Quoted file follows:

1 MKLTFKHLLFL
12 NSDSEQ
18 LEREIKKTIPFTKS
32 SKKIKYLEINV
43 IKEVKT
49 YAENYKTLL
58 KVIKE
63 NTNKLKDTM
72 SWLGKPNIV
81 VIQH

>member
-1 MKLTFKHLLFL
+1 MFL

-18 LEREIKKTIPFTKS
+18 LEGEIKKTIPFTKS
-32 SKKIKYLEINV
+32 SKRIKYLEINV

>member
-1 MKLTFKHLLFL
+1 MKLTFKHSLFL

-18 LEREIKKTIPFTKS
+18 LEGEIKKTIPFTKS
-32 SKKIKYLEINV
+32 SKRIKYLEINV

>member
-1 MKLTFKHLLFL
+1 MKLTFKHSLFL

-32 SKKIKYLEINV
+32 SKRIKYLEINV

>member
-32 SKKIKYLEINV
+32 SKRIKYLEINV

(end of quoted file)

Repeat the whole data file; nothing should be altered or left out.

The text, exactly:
1 MKLTFKHLLFL
12 NSDSEQ
18 LEREIKKTIPFTKS
32 SKKIKYLEINV
43 IKEVKT
49 YAENYKTLL
58 KVIKE
63 NTNKLKDTM
72 SWLGKPNIV
81 VIQH

>member
-1 MKLTFKHLLFL
+1 MFL

-18 LEREIKKTIPFTKS
+18 LEGEIKKTIPFTKS
-32 SKKIKYLEINV
+32 SKRIKYLEINV

>member
-1 MKLTFKHLLFL
+1 MKLTFKHSLFL

-18 LEREIKKTIPFTKS
+18 LEGEIKKTIPFTKS
-32 SKKIKYLEINV
+32 SKRIKYLEINV

>member
-1 MKLTFKHLLFL
+1 MKLTFKHSLFL

-32 SKKIKYLEINV
+32 SKRIKYLEINV

>member
-32 SKKIKYLEINV
+32 SKRIKYLEINV